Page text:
King Christian and Queen Louise seemed to be close to their children but they also seemed to be very laissez-faire, not really wanting to impose their will upon them. The heavy-handedness of her mother-in-law, Queen Victoria, must have come as a shock to Alexandra.
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  #35  
Old 08-24-2008, 12:38 PM
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The questions for today -

. Do you think the relationship between the Duke of Connaught and Leonie Leslie would have been portrayed as platonic by an author who was not related to Leonie?

2. Had the Duke and Leonie both been widowed and free to marry, would a marriage between them have been possible?

3. Edward becomes King during this part of the book. Does this affect the workings of the Marlborough House Set, and do the morals of that set have any more influence on the rest of society in the post-Victorian era?

4. There are several stories of members of this group being indifferent or even cruel to their children. Do you think this has anything to do with the emphasis on relationships and love affairs outside of their families?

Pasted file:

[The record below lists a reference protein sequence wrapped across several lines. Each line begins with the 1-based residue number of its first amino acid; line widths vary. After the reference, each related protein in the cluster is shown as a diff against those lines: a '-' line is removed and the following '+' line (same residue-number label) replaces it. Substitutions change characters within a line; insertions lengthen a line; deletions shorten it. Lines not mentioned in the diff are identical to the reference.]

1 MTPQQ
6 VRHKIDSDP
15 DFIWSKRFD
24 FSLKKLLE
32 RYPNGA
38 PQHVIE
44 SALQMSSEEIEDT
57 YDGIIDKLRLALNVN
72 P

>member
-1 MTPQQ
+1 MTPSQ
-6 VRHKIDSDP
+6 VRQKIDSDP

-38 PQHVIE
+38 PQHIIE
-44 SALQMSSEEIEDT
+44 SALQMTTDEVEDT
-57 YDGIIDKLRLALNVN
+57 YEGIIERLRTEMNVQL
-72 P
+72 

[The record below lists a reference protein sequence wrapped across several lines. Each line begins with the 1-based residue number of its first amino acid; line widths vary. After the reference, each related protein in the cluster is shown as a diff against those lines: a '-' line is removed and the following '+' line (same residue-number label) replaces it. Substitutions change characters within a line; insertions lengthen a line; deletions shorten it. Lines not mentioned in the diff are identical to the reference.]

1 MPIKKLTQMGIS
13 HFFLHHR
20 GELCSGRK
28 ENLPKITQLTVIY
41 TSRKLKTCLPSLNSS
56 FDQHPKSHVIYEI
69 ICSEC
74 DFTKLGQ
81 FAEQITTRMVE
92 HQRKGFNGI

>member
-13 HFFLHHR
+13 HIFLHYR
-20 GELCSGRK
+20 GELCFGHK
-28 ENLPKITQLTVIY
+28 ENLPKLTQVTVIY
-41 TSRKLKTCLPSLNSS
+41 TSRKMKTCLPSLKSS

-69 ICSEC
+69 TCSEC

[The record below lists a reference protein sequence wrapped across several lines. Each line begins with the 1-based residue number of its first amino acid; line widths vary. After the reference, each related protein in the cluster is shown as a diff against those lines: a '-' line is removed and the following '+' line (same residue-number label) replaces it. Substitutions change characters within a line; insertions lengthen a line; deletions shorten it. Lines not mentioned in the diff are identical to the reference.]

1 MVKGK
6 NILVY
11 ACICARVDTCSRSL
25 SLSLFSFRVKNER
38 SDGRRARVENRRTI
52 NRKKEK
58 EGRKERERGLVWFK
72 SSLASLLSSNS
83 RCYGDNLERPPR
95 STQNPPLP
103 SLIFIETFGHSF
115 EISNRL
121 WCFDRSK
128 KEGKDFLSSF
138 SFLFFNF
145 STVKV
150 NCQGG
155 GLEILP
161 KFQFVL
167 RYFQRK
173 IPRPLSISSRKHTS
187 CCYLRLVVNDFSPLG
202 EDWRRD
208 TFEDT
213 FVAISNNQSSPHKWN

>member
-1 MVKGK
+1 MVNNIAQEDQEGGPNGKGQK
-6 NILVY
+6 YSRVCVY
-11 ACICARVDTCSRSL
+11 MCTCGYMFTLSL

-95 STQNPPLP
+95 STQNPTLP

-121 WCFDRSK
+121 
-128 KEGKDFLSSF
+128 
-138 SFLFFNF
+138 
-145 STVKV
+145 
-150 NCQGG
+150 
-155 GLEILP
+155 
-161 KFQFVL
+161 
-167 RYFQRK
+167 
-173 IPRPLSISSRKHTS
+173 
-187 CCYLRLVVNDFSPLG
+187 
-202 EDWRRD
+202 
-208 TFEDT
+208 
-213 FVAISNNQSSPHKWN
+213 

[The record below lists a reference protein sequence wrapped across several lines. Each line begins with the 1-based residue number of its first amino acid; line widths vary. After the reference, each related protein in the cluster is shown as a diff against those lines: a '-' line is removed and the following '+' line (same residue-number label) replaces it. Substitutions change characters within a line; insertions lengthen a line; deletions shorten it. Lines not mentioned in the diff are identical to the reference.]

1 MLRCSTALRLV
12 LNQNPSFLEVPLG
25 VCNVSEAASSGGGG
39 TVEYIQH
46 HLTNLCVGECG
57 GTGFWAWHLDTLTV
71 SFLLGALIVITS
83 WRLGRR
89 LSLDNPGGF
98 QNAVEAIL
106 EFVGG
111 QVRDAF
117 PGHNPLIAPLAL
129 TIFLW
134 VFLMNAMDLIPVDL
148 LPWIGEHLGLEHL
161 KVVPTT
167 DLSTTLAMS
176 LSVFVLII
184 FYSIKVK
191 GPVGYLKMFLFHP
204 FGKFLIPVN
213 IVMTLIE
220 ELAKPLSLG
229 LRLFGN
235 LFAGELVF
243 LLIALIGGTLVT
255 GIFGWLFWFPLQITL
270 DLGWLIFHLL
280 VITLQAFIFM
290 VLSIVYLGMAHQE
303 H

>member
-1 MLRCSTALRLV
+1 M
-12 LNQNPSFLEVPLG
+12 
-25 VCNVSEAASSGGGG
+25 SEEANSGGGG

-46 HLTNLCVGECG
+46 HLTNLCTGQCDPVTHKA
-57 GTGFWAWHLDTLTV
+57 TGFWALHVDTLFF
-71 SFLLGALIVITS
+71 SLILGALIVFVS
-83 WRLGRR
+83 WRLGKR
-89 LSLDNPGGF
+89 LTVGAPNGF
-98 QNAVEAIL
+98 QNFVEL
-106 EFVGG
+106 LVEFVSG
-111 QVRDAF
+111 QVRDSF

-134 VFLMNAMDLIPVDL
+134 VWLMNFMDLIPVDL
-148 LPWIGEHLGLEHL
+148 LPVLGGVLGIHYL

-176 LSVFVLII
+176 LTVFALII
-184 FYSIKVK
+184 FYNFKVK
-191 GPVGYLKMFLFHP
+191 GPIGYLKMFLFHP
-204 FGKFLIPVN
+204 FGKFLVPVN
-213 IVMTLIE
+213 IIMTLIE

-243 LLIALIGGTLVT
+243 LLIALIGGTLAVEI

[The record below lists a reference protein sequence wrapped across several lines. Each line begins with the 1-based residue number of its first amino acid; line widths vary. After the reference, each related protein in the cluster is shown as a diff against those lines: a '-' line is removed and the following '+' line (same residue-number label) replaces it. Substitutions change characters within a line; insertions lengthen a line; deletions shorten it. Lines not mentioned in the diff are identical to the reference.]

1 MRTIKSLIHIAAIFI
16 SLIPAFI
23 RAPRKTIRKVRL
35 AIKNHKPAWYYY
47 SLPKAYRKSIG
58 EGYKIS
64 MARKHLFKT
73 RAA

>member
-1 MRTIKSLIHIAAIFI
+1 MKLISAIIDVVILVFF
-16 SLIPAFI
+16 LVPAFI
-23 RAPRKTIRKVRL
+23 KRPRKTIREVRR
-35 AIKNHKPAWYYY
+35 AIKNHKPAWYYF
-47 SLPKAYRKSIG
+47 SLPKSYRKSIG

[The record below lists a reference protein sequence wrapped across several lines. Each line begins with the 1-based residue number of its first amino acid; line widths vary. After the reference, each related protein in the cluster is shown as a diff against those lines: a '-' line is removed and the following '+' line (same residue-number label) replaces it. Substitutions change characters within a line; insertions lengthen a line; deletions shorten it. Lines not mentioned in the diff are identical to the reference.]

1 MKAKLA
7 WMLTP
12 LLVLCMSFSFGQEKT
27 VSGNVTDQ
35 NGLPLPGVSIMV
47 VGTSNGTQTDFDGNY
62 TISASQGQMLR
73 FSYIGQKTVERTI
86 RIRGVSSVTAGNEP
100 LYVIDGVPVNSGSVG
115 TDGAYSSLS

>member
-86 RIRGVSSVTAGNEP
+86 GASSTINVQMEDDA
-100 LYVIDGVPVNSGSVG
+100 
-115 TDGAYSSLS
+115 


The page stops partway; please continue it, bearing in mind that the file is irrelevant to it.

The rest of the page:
5. Do you think the charitable work, such as done by Daisy Warwick and Gladys de Grey, made up for the disproportionate wealth and frivolous lifestyles of the upper classes?

6. The King was characterised by extreme loyalty to his friends, even when they were in trouble. Is this a quality that the monarch can afford to have?
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  #36  
Old 08-25-2008, 07:53 AM
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5. I'll answer this question first. I don't think that you can really say that the charitable work was enough, but it's certainly very much in their favour. The aristocracy tended to fight against many reforms which were designed to help the working classes, but they also did a lot for them and preserved England's heritage. This is one of the reasons why Britain never had a revolution.

I should have said Great Britain's heritage, not only England's!
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  #37  
Old 08-25-2008, 01:15 PM